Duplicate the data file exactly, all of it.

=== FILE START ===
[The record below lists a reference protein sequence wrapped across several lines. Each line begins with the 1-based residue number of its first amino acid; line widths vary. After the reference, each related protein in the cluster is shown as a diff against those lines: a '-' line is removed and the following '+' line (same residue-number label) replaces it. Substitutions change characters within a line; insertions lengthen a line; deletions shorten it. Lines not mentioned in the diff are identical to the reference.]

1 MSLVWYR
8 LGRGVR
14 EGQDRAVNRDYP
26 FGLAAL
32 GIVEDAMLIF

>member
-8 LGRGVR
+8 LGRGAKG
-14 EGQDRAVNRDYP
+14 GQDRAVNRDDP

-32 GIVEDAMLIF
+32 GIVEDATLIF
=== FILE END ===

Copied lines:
[The record below lists a reference protein sequence wrapped across several lines. Each line begins with the 1-based residue number of its first amino acid; line widths vary. After the reference, each related protein in the cluster is shown as a diff against those lines: a '-' line is removed and the following '+' line (same residue-number label) replaces it. Substitutions change characters within a line; insertions lengthen a line; deletions shorten it. Lines not mentioned in the diff are identical to the reference.]

1 MSLVWYR
8 LGRGVR
14 EGQDRAVNRDYP
26 FGLAAL
32 GIVEDAMLIF

>member
-8 LGRGVR
+8 LGRGAKG
-14 EGQDRAVNRDYP
+14 GQDRAVNRDDP

-32 GIVEDAMLIF
+32 GIVEDATLIF